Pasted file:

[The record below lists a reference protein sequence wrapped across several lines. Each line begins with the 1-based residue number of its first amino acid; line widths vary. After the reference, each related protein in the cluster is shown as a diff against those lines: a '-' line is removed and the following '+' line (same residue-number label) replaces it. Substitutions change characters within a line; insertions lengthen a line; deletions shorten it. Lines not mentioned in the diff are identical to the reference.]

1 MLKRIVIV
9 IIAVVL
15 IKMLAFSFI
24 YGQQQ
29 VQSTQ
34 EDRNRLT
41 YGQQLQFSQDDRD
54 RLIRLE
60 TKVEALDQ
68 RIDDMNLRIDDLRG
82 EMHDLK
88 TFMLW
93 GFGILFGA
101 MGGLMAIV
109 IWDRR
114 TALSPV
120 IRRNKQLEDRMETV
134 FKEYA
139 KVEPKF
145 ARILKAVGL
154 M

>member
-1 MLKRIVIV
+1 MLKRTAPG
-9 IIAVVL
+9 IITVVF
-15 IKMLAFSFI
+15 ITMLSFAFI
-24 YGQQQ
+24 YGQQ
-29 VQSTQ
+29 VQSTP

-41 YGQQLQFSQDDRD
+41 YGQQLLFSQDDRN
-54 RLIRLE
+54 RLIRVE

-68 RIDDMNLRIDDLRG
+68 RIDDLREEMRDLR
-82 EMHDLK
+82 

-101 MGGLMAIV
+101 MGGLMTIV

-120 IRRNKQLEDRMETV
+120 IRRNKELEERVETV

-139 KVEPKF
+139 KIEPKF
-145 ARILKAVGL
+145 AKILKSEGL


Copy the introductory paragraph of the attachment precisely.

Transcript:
[The record below lists a reference protein sequence wrapped across several lines. Each line begins with the 1-based residue number of its first amino acid; line widths vary. After the reference, each related protein in the cluster is shown as a diff against those lines: a '-' line is removed and the following '+' line (same residue-number label) replaces it. Substitutions change characters within a line; insertions lengthen a line; deletions shorten it. Lines not mentioned in the diff are identical to the reference.]